|Selection from "Looking Glass"|
To rise above this heap of useless imagery, a photographer looking to present themselves as worthy of attention needs to really swim against the current with more guts and gusto than ever before. Miss Julian Grey is such a photographer.
I became aware of Miss Julian, a transgendered, biologically male person who refers to herself as she, through the photography on the net forum a little less than a year ago. I was instantly mesmerized and awed by the images she was posting in the forum. They had a raw quality, at first reminiscent of Robert Mapplethorpe, but with a wholly unique look that has truly become her signature. Her subject... herself.
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I would like to urge you, dear reader, to pause at this moment and take a look through Miss Julian's online portfolio. Her site, xgender.net, contains several galleries divided into themes as her style evolved. It is worth a look.
Since becoming more serious in my photographic path a decade ago I have been searching for some topic strong enough to capture my interest enough to create a long term project. I am still searching. That is why when I see the seeming ease Miss Julian show both as photographer and subject I am more than a little jealous. I long for an impassioned challenge. One that would make the viewer feel something. Maybe it'll come, maybe not. In the meantime I will continue my search and hope that some of Miss Julian's passion and courage will inspire me. I hope that by sharing this her work will inspire you as well.
In preparation for this article I asked Miss Julian for an interview. Here is that interview.
Q: Who is Miss Julian? Outside of what is available on your bio page, that is.
I’m an introvert and value one-on-one conversation in intimate settings. I’d rather take chances while hanging by a thread than live in the bland comfort of safety. I also believe love is an action. And lastly, I was an athlete as a child and credit athletics and my coaches with my physique and for teaching me how to compete, win and lose with respect and dignity.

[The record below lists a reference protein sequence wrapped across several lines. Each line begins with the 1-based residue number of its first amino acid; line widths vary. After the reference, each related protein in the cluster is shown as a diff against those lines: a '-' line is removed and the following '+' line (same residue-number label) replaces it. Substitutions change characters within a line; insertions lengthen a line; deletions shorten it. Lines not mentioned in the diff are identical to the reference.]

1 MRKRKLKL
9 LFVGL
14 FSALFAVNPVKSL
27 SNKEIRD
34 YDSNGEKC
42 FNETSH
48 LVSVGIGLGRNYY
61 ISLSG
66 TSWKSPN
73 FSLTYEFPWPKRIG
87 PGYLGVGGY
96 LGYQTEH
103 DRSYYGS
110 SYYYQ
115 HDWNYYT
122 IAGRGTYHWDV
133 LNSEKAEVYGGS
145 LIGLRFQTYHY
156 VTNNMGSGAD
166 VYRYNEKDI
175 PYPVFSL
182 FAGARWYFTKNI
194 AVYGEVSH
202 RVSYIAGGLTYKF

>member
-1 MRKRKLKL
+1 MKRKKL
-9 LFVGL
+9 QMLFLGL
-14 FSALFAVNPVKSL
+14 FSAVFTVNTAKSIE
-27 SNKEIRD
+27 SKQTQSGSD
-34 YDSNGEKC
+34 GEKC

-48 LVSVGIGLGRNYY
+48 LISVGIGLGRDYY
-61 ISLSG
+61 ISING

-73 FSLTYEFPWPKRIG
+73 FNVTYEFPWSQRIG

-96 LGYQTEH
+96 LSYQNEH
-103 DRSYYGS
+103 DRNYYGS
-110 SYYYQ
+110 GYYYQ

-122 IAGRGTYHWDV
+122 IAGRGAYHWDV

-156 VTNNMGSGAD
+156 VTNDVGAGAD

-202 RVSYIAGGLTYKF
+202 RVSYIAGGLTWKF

Q: In terms of years in photography you are fairly new to the game (2003 to present) yet you have made some really fantastic images over those years garnering some accolades along the way. By your own admission you started taking pictures from a ‘safe’ distance and gradually moved in closer with your portraiture. For most photographers that’s usually as far as it goes but you took it a whole lot further by becoming your own model, and not in any ‘safe’ form either. You opted to expose more, including your own soul, to the public. Can you explain what your Persona project is about?
Persona is about being true to oneself and loving who we are in spite of our faults. It’s about understanding that we are all beautiful and the message that tolerance and acceptance are poor substitutes for love.
|Selection from "Loving Julia"|
Persona started as a means to learn about portraiture. It was easiest (and still is) to practice on myself when I want to learn a new technique or reacquaint myself with an old one. I realized from the beginning that I had something unique in my approach and in who I am and it became apparent that my portraits - if they were good enough - could have an impact.
Q: There is an obvious exploration of style and technique present in your earliest series and looking at your body of work to date one can trace the influences of one project onto the other. Did you start off with a preconceived plan of how you wanted each series to look or did it evolve as you were developing each individual series?
I follow my feelings, so no plan. Most often I create first and sort it out later. Usually it’s in the early stages of a series where I define what it’s about and what are it’s goals/boundaries. The affect is that Persona has been a window on my growth as a human being. In spite of the fact that my images are not necessarily representative, there is an honesty in their expression.
|Selection from "Voyeurisme"|
When inspiration and energy coincide, I create non-stop. There are no sit down meals and sleep is acknowledged grudgingly and sparingly. I wake up thinking about the next photo session and fall asleep reviewing the day’s images.This lasts 1-3 months usually. It’s an intense, difficult and rewarding time.
Both, Voyeurisme and Curb Appeal were tough for the reasons above. Moreover, Curb Appeal - in spite of it’s celebratory mood - was photographed in an hostile environment. For its part, Voyeurisme was recorded after my split with my wife and during the hardest winter I’ve experienced.